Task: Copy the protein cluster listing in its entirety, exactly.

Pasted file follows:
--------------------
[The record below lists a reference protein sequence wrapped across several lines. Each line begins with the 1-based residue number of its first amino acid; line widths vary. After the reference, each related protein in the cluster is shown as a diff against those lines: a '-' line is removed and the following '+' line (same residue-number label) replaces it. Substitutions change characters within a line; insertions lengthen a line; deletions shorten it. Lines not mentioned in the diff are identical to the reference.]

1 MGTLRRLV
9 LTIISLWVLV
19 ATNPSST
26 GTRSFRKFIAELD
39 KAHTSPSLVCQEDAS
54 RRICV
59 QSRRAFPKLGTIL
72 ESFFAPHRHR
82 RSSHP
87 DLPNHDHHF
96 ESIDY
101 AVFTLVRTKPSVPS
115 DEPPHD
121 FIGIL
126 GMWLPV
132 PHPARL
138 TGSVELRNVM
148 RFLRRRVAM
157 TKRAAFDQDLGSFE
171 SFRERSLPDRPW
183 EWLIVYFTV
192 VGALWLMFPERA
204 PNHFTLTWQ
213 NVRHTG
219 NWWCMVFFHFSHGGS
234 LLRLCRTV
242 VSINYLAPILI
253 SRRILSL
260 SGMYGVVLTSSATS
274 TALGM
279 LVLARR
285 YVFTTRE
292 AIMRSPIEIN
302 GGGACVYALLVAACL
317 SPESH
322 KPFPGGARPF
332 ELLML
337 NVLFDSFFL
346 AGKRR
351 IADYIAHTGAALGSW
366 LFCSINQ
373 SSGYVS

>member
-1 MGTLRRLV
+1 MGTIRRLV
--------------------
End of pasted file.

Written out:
[The record below lists a reference protein sequence wrapped across several lines. Each line begins with the 1-based residue number of its first amino acid; line widths vary. After the reference, each related protein in the cluster is shown as a diff against those lines: a '-' line is removed and the following '+' line (same residue-number label) replaces it. Substitutions change characters within a line; insertions lengthen a line; deletions shorten it. Lines not mentioned in the diff are identical to the reference.]

1 MGTLRRLV
9 LTIISLWVLV
19 ATNPSST
26 GTRSFRKFIAELD
39 KAHTSPSLVCQEDAS
54 RRICV
59 QSRRAFPKLGTIL
72 ESFFAPHRHR
82 RSSHP
87 DLPNHDHHF
96 ESIDY
101 AVFTLVRTKPSVPS
115 DEPPHD
121 FIGIL
126 GMWLPV
132 PHPARL
138 TGSVELRNVM
148 RFLRRRVAM
157 TKRAAFDQDLGSFE
171 SFRERSLPDRPW
183 EWLIVYFTV
192 VGALWLMFPERA
204 PNHFTLTWQ
213 NVRHTG
219 NWWCMVFFHFSHGGS
234 LLRLCRTV
242 VSINYLAPILI
253 SRRILSL
260 SGMYGVVLTSSATS
274 TALGM
279 LVLARR
285 YVFTTRE
292 AIMRSPIEIN
302 GGGACVYALLVAACL
317 SPESH
322 KPFPGGARPF
332 ELLML
337 NVLFDSFFL
346 AGKRR
351 IADYIAHTGAALGSW
366 LFCSINQ
373 SSGYVS

>member
-1 MGTLRRLV
+1 MGTIRRLV